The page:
OC-based pilot of Pentagon jet crash on 9/11 remembered


While the Twin Towers were still burning in New York, American Airlines Flight 77 flew into the symbol of the nation's military power. A hijacker controlled the jetliner as it hit the Pentagon at more than 500 miles per hour.

Capt. Charles Burlingame, or Chic, was a Navy veteran who grew up in Anaheim and spent years stationed at the Pentagon. He was killed by the four hijackers in the plane's cockpit. It is believed they might have also been targeting the White House or Congress.

Chic Burlingame was a Navy combat fighter pilot who flew F-4 Phantom Jets for eight years and spent 17 years as a pilot at American.

His brother Brad, who still lives in Anaheim, has watched and heard the Pentagon re-creation which was developed from information in the black box retrieved in the wreckage.

"A little after 6 a.m. California time, you could see there was just an awful struggle going on in the cockpit. The plane had been flying very, very smoothly. Suddenly it was turbulent and all over the place. Up and down, the wings dipping violently. The plane was out of control and that occurrence lasted for almost five minutes," described Brad Burlingame.

Of the 184 people who died in the Pentagon wreckage, 63 were on Flight 77. The people who died in the Pentagon could very well have been friends of pilot Chic Burlingame.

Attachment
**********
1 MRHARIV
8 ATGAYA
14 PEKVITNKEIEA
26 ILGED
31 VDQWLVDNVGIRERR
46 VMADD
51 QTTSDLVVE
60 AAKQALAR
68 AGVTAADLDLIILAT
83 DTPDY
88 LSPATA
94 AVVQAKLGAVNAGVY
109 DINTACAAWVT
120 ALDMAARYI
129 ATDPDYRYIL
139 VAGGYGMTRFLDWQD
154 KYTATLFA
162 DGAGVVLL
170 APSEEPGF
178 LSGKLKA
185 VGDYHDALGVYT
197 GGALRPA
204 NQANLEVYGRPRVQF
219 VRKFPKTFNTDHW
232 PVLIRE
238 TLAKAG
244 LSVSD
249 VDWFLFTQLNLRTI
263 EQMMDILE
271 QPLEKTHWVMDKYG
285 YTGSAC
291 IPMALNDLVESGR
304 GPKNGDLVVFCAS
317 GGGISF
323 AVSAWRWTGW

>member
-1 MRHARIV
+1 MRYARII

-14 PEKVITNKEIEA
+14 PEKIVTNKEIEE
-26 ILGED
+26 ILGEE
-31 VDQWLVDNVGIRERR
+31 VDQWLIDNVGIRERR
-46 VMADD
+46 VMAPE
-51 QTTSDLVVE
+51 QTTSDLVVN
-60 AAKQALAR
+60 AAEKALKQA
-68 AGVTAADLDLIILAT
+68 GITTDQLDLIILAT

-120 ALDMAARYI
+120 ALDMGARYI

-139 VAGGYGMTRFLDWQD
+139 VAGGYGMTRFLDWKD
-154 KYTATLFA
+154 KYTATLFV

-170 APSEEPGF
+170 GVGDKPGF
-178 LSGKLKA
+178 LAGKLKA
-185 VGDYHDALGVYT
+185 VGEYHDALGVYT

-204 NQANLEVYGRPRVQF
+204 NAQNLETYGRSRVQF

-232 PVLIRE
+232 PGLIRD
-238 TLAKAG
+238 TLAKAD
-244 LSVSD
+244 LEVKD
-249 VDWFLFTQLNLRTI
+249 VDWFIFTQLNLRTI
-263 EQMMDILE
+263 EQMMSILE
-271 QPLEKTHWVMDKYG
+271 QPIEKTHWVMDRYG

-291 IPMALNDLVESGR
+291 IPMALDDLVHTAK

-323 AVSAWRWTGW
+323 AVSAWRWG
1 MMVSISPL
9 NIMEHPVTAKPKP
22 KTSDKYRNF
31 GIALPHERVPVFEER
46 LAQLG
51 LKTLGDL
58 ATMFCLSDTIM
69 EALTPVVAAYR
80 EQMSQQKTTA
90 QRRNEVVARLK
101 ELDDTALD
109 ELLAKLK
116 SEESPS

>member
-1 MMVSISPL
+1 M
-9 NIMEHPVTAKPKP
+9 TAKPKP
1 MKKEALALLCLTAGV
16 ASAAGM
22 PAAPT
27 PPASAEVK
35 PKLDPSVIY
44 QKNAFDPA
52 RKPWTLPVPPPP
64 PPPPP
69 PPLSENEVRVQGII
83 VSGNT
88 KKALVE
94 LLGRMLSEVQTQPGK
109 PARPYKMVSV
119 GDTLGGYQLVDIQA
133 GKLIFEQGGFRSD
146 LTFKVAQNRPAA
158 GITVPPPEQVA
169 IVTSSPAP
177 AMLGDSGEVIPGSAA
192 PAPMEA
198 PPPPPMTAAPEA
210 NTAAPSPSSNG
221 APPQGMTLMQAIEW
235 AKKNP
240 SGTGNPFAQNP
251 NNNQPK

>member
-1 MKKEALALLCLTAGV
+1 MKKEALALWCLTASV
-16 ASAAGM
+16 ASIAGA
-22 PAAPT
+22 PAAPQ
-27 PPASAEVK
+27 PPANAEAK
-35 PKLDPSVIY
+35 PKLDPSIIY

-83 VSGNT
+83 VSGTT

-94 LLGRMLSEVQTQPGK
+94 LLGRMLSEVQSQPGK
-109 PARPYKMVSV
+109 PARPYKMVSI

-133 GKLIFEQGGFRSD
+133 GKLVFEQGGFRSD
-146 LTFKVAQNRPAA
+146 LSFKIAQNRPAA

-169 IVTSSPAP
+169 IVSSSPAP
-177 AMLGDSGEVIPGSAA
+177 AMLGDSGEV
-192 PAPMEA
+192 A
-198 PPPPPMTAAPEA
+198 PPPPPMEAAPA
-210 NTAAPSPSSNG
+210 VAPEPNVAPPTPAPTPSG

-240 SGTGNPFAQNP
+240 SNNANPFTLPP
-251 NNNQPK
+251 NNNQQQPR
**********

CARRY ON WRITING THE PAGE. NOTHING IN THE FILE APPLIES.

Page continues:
"What we saw in that animation from the recorder was clearly a fight for your life, hand-to-hand combat in my mind. Obviously they were overcome," said Brad Burlingame. "My brother was violently murdered in the cockpit of his plane."

Chic Burlingame's family had to get an Act of Congress to get him buried at Arlington National Cemetery. That's because Burlingame would have turned 52 the day after he was killed, and the Arlington rules require a veteran to be 60 unless the death is in combat.

There were only two things belonging to Chic Burglingame that were found in the Pentagon wreckage, according to his brother - Chic Burlingame's passport and a charred and torn copy of a prayer he carried. The card was from his mother's funeral a few months earlier.

Brad Burlingame said he just can't distance himself from the constant, vivid memories.

"September 11 for me has never gone away. I have daily reminders of it whether it's in the media, or in business meetings or personal reminders, it's there," said Brad Burlingame.

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